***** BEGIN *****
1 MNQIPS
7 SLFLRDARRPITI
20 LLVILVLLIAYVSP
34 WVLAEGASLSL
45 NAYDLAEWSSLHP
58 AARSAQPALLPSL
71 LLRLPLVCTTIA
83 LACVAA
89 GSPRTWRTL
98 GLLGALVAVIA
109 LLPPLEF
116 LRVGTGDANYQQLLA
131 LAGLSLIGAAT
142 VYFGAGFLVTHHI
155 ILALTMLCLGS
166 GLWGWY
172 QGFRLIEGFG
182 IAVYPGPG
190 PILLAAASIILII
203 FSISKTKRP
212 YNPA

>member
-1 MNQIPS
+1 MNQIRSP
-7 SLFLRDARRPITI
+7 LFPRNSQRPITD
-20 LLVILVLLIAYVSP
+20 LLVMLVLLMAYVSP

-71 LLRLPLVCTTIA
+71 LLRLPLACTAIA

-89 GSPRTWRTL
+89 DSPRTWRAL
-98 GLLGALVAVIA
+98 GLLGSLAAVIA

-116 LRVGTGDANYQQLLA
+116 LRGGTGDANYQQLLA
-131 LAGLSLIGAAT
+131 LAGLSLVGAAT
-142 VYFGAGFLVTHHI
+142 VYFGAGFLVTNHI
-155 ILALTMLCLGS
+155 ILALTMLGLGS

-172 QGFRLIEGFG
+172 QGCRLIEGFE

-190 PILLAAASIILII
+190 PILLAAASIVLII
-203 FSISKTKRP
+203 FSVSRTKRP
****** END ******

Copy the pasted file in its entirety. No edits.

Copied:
1 MNQIPS
7 SLFLRDARRPITI
20 LLVILVLLIAYVSP
34 WVLAEGASLSL
45 NAYDLAEWSSLHP
58 AARSAQPALLPSL
71 LLRLPLVCTTIA
83 LACVAA
89 GSPRTWRTL
98 GLLGALVAVIA
109 LLPPLEF
116 LRVGTGDANYQQLLA
131 LAGLSLIGAAT
142 VYFGAGFLVTHHI
155 ILALTMLCLGS
166 GLWGWY
172 QGFRLIEGFG
182 IAVYPGPG
190 PILLAAASIILII
203 FSISKTKRP
212 YNPA

>member
-1 MNQIPS
+1 MNQIRSP
-7 SLFLRDARRPITI
+7 LFPRNSQRPITD
-20 LLVILVLLIAYVSP
+20 LLVMLVLLMAYVSP

-71 LLRLPLVCTTIA
+71 LLRLPLACTAIA

-89 GSPRTWRTL
+89 DSPRTWRAL
-98 GLLGALVAVIA
+98 GLLGSLAAVIA

-116 LRVGTGDANYQQLLA
+116 LRGGTGDANYQQLLA
-131 LAGLSLIGAAT
+131 LAGLSLVGAAT
-142 VYFGAGFLVTHHI
+142 VYFGAGFLVTNHI
-155 ILALTMLCLGS
+155 ILALTMLGLGS

-172 QGFRLIEGFG
+172 QGCRLIEGFE

-190 PILLAAASIILII
+190 PILLAAASIVLII
-203 FSISKTKRP
+203 FSVSRTKRP